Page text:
The video features the martyrdom statements of the five Gulshan attackers, while the article was ostensibly written by Abu Dujanah al-Bengali (real name Tamim Ahmed Chowdhury) – infamous dead people speaking from their graves warning and threatening about the next major IS attack.
What the video (released on September 23, via Arabic Nashir) and the article (published on October 4, in Rumiyah magazine) have in common is the ominous promise of continual attacks against the “kuffar” (disbelievers), “murtadin” (apostates), “taghut” (proponents of the secular state) and “crusaders” (foreigners) in Bangladesh. According to an infographics, published earlier in Naba magazine and now republished in Rumiyah, ISIS itself estimates that 42% of the victims of its attacks in Bangladesh are Hindus and Buddhists; 27% are Christians; 19% are apostates and atheists; 12% are Shia Muslims.
There is also the hint that attacks will now be reoriented more against foreigners. As Tamim Chowdhury put it in his article in Rumiyah: “Let the Crusader nations know that as long as they fight the Islamic State, their citizens will not be able to enjoy any peace and safety in any part of Bengal.”
But now that Tamim aka Abu Dujanah (former head of military and covert operations of the soldiers of the Khilafah in Bengal, as mentioned in Rumiyah) is dead (killed by the security forces in Narayanganj on August 27), who is in charge of coordinating the next series of attacks?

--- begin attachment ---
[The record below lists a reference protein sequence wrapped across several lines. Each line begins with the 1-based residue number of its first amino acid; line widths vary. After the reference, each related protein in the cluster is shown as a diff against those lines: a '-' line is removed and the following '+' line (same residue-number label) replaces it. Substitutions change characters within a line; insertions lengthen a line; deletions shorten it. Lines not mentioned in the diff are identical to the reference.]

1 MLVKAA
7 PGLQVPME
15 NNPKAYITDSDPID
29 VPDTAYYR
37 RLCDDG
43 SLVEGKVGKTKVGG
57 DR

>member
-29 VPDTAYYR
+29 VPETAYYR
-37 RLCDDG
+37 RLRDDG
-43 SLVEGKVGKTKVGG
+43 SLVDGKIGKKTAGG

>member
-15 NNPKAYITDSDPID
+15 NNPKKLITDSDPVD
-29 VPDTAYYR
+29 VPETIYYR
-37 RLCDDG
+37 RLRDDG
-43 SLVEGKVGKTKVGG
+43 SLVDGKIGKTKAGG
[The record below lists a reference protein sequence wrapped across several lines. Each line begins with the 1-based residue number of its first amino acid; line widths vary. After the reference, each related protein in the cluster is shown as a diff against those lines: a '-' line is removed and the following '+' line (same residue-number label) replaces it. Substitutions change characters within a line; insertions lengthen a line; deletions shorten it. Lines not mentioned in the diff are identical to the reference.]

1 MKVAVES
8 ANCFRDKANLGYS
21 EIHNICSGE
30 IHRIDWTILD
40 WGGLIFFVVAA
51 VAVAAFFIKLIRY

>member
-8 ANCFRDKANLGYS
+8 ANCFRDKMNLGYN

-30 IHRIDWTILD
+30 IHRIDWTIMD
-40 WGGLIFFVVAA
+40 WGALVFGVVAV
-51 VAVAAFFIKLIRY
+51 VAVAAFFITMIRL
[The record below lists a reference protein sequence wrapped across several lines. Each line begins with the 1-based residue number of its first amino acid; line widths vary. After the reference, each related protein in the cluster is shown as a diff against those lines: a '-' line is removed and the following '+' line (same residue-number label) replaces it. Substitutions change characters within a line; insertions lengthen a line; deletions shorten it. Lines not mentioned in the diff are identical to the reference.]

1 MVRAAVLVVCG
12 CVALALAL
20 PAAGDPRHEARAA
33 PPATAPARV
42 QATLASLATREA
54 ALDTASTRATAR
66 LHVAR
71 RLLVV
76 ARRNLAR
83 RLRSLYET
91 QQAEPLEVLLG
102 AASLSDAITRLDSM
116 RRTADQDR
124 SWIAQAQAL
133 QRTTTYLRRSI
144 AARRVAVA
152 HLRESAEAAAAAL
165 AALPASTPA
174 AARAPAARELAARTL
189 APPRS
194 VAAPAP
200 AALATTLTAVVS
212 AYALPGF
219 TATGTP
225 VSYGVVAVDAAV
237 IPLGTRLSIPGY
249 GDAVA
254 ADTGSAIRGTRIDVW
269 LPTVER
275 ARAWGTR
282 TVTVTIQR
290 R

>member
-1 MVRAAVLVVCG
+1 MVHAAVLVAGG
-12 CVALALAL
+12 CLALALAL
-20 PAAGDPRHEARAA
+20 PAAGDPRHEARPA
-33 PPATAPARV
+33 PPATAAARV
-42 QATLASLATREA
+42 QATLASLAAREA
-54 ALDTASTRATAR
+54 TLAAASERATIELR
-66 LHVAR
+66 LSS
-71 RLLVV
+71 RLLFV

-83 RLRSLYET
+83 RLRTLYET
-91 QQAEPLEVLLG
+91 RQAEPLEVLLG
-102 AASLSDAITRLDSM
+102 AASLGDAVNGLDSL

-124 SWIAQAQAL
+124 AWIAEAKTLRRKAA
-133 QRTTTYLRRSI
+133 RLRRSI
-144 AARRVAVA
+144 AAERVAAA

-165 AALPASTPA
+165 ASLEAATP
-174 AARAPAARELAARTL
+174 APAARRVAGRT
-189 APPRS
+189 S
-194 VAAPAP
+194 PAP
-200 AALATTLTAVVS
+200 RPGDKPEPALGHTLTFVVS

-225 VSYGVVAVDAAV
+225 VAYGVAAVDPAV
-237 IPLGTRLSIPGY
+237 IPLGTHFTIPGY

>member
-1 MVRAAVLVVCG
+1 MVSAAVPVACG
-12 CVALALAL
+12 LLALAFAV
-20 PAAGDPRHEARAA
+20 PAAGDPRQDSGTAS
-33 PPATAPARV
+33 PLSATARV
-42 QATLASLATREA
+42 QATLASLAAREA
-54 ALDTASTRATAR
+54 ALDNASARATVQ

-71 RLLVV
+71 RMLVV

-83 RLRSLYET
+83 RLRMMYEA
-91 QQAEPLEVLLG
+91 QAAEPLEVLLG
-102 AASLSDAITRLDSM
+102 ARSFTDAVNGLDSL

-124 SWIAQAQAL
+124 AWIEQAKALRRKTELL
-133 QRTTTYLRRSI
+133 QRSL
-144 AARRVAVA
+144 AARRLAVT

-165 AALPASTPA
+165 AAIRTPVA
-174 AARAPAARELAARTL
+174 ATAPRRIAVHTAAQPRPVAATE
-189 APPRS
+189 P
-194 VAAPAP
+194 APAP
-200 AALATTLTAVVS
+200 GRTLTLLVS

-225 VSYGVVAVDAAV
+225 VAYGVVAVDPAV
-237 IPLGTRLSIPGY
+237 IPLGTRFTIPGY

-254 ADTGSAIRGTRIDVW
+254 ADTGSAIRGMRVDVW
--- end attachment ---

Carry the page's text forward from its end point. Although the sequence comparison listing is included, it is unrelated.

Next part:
This is where we once again turn to Abu Ibrahim al-Hanif (pseudonym), the elusive ameer of IS in Bangladesh. Abu Ibrahim is the person who, in an interview published in the 14th issue of IS’ Dabiq magazine, gave an account of what ISIS aims to achieve in the “land of Bengal.” He is the person who is still in charge — the man behind the curtain, plotting the next act in the spectacle of brutality.
If the security czars in Bangladesh are serious about uprooting IS (Neo-JMB or New JMB, as identified by the police) and stopping the planned slaughter of religious minorities and foreigners, they must now focus on this man and try to reveal his real identity. The rumour that Tamim Chowdhury was Abu Ibrahim was started by a Bangladeshi journalist too close to the spooks, and later recycled without question by other journalists, researchers and officials.
This was despite the fact that Bangladeshi officials knew Tamim’s actual kunya, (jihadi nom de guerre) that he was not Abu Ibrahim al-Hanif but Abu Dujanah al-Bengali. As Sanwar Hossain of DMP’s counter-terrorism unit recently told the New York Times: “We have known for a while that this is how Tamim was referred to.”
In his Rumiyah article, Tamim Chowdhury quite possibly gave a hint about the timing of the next major attack by quoting a verse from the Qur’an (9:5): “And when the sacred months have passed, then kill the mushrikin wherever you find them and capture them and besiege them and sit in wait for them at every place of ambush.”
In 2016, Islamic sacred months will be over by the end of October. Is IS planning to strike again after that? Abu Ibrahim al-Hanif could have given us a clear answer. And, that is why he needs to be identified, fast.